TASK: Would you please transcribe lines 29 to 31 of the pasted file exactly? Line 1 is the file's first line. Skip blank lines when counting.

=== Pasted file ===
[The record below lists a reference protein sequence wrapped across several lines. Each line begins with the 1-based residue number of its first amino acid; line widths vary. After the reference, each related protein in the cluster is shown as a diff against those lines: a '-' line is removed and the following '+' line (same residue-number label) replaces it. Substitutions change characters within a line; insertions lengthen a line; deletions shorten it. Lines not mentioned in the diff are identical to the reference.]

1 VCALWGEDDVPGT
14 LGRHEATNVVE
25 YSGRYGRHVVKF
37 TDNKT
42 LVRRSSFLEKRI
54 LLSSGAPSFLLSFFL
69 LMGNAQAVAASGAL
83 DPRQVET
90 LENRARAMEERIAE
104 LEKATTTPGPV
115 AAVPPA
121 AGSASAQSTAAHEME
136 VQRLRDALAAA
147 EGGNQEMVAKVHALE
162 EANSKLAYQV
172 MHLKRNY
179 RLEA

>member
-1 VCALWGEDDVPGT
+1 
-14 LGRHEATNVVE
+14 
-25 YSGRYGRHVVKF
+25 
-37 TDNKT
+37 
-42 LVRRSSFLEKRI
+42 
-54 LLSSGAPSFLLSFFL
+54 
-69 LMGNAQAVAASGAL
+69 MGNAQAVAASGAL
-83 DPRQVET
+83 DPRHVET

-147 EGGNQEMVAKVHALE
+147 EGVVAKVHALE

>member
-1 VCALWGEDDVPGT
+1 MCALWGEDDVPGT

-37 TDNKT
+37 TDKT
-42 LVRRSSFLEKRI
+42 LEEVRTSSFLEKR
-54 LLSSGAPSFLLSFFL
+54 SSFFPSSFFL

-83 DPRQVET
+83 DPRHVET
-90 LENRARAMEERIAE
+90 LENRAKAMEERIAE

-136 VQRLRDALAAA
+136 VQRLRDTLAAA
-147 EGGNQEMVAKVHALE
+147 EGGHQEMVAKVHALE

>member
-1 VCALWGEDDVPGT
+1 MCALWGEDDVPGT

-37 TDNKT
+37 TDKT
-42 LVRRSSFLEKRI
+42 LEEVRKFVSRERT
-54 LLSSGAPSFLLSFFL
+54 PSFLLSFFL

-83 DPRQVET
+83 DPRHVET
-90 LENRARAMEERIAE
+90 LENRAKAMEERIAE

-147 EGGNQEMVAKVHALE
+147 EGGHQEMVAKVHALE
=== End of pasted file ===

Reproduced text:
+42 
-54 LLSSGAPSFLLSFFL
+54 